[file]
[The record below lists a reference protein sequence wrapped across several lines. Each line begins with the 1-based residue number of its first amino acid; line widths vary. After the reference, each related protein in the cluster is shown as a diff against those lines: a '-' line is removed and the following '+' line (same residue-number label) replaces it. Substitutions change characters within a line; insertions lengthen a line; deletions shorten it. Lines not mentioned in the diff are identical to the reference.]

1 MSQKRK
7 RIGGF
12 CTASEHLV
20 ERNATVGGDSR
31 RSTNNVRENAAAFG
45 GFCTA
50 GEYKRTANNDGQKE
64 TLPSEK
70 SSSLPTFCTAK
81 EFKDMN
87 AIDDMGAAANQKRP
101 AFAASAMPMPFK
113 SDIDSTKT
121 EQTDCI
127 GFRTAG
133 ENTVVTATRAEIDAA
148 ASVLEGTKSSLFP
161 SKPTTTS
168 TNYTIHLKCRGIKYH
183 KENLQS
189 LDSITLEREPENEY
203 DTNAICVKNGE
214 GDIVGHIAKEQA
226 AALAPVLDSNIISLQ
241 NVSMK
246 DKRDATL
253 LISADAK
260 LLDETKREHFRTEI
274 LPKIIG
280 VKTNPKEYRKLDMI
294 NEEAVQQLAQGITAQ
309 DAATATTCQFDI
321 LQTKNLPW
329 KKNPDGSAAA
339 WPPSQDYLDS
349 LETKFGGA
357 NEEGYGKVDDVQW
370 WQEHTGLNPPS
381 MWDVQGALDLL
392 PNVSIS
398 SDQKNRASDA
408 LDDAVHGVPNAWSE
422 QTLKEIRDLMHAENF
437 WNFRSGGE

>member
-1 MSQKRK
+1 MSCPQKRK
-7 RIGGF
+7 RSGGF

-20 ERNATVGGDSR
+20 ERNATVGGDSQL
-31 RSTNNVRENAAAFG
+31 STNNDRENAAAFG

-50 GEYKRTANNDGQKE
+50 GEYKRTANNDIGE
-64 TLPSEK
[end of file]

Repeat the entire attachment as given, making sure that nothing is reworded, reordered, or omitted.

[The record below lists a reference protein sequence wrapped across several lines. Each line begins with the 1-based residue number of its first amino acid; line widths vary. After the reference, each related protein in the cluster is shown as a diff against those lines: a '-' line is removed and the following '+' line (same residue-number label) replaces it. Substitutions change characters within a line; insertions lengthen a line; deletions shorten it. Lines not mentioned in the diff are identical to the reference.]

1 MSQKRK
7 RIGGF
12 CTASEHLV
20 ERNATVGGDSR
31 RSTNNVRENAAAFG
45 GFCTA
50 GEYKRTANNDGQKE
64 TLPSEK
70 SSSLPTFCTAK
81 EFKDMN
87 AIDDMGAAANQKRP
101 AFAASAMPMPFK
113 SDIDSTKT
121 EQTDCI
127 GFRTAG
133 ENTVVTATRAEIDAA
148 ASVLEGTKSSLFP
161 SKPTTTS
168 TNYTIHLKCRGIKYH
183 KENLQS
189 LDSITLEREPENEY
203 DTNAICVKNGE
214 GDIVGHIAKEQA
226 AALAPVLDSNIISLQ
241 NVSMK
246 DKRDATL
253 LISADAK
260 LLDETKREHFRTEI
274 LPKIIG
280 VKTNPKEYRKLDMI
294 NEEAVQQLAQGITAQ
309 DAATATTCQFDI
321 LQTKNLPW
329 KKNPDGSAAA
339 WPPSQDYLDS
349 LETKFGGA
357 NEEGYGKVDDVQW
370 WQEHTGLNPPS
381 MWDVQGALDLL
392 PNVSIS
398 SDQKNRASDA
408 LDDAVHGVPNAWSE
422 QTLKEIRDLMHAENF
437 WNFRSGGE

>member
-1 MSQKRK
+1 MSCPQKRK
-7 RIGGF
+7 RSGGF

-20 ERNATVGGDSR
+20 ERNATVGGDSQL
-31 RSTNNVRENAAAFG
+31 STNNDRENAAAFG

-50 GEYKRTANNDGQKE
+50 GEYKRTANNDIGE
-64 TLPSEK